Richard Morgan, MD
For patients with acute myeloid leukemia (AML), HXR9 is designed to prevent the shutdown of various genes involved in apoptosis—the natural process that causes unhealthy and damaged cells to die, according to Richard Morgan, MD.
, Morgan, professor, director of the Institute for Cancer Therapeutics, University of Bradford, discussed this recent research involving therapy with HXR9 for patients with AML.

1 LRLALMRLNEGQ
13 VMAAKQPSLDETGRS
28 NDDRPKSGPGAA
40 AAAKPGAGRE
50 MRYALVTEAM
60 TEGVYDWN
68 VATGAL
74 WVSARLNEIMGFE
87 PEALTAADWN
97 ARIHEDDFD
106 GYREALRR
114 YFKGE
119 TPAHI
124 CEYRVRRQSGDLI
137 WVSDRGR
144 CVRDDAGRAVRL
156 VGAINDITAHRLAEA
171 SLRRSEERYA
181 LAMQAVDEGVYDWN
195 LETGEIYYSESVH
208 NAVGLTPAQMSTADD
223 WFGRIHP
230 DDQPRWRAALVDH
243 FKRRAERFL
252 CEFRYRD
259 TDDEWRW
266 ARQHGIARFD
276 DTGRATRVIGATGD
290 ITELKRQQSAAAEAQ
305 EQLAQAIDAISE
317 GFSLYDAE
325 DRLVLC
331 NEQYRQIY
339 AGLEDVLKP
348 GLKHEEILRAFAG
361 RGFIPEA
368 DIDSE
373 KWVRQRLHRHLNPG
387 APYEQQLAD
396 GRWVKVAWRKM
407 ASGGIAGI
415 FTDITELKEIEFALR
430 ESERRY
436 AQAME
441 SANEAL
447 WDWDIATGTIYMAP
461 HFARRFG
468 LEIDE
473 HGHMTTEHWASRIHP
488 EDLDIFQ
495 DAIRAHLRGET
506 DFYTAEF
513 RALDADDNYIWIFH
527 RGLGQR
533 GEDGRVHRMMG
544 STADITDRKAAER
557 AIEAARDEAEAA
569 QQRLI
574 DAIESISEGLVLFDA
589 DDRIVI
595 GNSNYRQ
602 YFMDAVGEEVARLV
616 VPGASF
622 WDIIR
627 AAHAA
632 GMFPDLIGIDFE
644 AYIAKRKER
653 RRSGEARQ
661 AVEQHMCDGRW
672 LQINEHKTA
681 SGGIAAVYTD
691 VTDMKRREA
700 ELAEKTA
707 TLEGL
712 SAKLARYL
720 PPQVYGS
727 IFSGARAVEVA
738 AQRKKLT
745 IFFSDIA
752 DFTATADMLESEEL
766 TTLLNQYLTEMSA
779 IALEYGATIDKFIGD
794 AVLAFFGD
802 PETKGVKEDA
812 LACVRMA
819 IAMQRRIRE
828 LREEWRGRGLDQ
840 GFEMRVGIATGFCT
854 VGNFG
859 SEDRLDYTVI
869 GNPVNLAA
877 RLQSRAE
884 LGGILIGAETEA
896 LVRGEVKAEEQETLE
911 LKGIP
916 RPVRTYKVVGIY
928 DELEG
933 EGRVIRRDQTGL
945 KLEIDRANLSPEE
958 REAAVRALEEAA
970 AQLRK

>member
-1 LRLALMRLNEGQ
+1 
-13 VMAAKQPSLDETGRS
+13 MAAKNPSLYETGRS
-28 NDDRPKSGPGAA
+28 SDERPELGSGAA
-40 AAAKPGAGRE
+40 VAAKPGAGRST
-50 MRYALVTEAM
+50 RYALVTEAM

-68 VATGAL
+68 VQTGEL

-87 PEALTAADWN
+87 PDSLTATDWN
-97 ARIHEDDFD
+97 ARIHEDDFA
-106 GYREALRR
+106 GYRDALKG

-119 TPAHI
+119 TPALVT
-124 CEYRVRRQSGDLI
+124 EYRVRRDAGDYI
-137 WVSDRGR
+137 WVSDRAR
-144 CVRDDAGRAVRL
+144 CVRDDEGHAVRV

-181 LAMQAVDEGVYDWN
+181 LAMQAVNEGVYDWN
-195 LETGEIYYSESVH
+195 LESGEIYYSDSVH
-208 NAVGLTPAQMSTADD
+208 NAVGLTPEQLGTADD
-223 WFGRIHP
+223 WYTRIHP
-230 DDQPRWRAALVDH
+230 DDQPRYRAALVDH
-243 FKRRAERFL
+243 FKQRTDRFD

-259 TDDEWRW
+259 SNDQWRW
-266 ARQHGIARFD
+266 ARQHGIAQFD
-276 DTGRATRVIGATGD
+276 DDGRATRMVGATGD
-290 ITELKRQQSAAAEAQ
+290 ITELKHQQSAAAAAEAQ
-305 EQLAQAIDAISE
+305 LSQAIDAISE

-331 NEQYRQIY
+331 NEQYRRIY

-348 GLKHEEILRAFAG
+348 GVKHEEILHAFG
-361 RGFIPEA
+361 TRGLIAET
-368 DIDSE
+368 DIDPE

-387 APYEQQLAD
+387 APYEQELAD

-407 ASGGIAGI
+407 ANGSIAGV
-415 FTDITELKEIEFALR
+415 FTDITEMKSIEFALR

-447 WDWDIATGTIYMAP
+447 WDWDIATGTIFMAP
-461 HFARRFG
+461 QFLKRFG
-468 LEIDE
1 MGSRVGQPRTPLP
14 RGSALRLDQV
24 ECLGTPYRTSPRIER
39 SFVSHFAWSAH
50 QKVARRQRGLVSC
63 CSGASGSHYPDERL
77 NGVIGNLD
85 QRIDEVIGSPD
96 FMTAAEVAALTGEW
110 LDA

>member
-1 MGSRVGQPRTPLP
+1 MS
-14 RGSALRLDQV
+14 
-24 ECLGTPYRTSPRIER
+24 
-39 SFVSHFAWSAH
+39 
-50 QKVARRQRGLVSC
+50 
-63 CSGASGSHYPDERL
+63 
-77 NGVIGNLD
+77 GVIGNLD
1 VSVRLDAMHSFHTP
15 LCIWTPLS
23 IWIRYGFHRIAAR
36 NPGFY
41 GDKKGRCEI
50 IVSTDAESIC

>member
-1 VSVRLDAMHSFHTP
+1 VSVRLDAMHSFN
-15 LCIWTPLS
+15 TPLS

OncLive: Can you please provide an overview of the research?
We’re interested in what’s called HOX
genes. These have been looked at for a while but were originally investigated in the context of the early development of the embryo. For example, they specify the identities of certain cells and tissues. Generally, it’s silenced in most adult cells but it became apparent over the last few decades that cancer cells, particularly AML, switch HOX
genes back on as part of the oncogenic process.
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